Brassica nigra

Wildflowers Dicots Eudicots Rosids Brassicales Brassicaceae Brassica

Black mustard. Non-native, an invader from Europe. Found along roadsides, on our mesas, and on the lower reaches of most trails.

Easily confused with field mustard (Brassica rapa), the best way to distinguish is to look at the upper leaves, in B. nigra these leaves donot clasp the stem, while in B. rapa they do. Also this plant is much taller (anything above 4 feet is probably black mustard), and is more common when it blooms (Apr-May).

Also easily confused with Summer mustard (Hirschfeldia incana). Summer mustard is a smaller, bushier plant, its stems are rough and the backs of the veins of its leaves are hairy.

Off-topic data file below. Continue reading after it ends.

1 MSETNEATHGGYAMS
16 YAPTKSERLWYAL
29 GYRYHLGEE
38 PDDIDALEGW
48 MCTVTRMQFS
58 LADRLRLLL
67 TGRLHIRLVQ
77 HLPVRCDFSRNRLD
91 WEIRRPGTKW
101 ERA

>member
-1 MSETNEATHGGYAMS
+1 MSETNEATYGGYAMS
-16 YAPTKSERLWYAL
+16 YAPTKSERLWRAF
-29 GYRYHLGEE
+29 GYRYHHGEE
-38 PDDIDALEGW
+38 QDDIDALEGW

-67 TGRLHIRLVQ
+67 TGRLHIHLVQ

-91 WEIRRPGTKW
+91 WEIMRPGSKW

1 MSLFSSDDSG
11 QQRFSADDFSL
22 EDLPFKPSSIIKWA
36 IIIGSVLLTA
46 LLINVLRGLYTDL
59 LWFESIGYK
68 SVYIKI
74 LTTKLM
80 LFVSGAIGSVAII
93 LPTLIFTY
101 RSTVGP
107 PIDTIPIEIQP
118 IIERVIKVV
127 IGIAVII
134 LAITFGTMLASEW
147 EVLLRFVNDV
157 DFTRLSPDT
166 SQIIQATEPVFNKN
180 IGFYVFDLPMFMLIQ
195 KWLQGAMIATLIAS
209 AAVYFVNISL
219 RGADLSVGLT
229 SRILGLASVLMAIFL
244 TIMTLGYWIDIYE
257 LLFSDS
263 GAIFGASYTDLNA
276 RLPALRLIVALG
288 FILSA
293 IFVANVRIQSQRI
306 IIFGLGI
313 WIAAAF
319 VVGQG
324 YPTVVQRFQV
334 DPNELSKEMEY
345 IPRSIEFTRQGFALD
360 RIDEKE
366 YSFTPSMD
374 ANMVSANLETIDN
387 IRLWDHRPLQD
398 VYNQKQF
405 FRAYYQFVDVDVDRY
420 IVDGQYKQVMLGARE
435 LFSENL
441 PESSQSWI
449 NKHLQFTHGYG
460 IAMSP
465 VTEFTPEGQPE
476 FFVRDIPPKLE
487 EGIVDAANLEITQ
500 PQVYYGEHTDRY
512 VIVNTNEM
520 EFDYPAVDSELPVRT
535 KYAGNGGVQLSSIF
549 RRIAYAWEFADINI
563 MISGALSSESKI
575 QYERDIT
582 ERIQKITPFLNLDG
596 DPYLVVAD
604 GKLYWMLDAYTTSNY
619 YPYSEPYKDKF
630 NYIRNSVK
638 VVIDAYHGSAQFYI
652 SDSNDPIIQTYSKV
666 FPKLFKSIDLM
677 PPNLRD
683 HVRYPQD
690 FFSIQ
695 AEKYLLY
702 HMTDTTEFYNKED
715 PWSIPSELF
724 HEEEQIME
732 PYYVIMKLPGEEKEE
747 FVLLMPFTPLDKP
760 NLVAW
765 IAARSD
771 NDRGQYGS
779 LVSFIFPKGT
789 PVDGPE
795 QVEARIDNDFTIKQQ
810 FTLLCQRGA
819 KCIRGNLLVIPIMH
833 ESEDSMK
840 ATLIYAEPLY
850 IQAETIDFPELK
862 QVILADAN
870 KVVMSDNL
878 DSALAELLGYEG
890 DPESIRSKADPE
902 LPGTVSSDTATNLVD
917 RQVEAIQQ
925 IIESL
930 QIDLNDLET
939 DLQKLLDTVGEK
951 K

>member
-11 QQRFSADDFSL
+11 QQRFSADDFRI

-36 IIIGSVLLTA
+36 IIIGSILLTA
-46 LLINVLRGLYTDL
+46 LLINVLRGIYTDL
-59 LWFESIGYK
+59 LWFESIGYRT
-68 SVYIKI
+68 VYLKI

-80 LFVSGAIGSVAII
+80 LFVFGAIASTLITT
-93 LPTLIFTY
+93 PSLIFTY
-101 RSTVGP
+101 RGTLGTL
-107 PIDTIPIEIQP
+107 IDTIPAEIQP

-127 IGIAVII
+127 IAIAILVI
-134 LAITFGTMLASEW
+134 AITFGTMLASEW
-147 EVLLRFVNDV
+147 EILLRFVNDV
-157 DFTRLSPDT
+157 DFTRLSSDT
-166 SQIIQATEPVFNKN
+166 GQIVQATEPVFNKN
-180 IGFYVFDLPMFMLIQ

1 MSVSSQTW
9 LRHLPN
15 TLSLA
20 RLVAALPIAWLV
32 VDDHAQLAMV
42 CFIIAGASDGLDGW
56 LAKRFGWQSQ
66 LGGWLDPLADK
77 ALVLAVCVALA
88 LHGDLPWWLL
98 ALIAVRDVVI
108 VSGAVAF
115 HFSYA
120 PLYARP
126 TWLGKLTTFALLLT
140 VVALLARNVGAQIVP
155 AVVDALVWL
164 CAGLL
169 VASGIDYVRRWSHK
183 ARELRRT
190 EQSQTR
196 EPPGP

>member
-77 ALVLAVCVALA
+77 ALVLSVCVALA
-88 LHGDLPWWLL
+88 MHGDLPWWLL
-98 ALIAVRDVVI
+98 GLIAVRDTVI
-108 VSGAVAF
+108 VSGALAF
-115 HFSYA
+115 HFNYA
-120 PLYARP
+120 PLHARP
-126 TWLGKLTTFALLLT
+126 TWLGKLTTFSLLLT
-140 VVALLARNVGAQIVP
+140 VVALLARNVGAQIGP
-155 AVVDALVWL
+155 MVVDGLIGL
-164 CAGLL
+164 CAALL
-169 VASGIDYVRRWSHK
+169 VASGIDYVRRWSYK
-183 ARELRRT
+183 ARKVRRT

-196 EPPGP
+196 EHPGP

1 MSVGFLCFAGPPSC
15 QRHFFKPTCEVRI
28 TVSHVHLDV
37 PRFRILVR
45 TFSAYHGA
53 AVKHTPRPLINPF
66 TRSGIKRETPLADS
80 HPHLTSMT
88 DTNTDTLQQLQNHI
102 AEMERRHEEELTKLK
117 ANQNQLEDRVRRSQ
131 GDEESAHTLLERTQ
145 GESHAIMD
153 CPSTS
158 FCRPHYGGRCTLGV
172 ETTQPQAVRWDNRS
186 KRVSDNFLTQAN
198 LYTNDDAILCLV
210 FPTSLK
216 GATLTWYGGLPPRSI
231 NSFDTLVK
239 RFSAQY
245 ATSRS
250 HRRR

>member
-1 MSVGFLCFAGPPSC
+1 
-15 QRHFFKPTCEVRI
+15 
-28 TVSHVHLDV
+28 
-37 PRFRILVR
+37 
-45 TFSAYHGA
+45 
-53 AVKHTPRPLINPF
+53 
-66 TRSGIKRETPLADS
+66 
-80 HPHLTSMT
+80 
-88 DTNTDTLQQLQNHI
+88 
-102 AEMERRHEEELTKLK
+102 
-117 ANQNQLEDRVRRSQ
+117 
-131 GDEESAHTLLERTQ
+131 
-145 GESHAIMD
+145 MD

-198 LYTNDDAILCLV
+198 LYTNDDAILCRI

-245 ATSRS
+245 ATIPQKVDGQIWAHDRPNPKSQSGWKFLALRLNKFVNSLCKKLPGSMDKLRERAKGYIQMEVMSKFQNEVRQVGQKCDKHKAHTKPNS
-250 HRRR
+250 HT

Black mustard is tall, not-bushy, with non-clasping leaves, smooth stems and non-hairy leaf veins.

Blooms Jan-June but is at its peak April-May. This is the species which covers our hillsides.


These leaves do not clasp the stem.
While those of B. rapa do.


Seedpods

Advertisements

Leave a Reply

Fill in your details below or click an icon to log in:

WordPress.com Logo

You are commenting using your WordPress.com account. Log Out / Change )

Twitter picture

You are commenting using your Twitter account. Log Out / Change )

Facebook photo

You are commenting using your Facebook account. Log Out / Change )

Google+ photo

You are commenting using your Google+ account. Log Out / Change )

Connecting to %s


%d bloggers like this: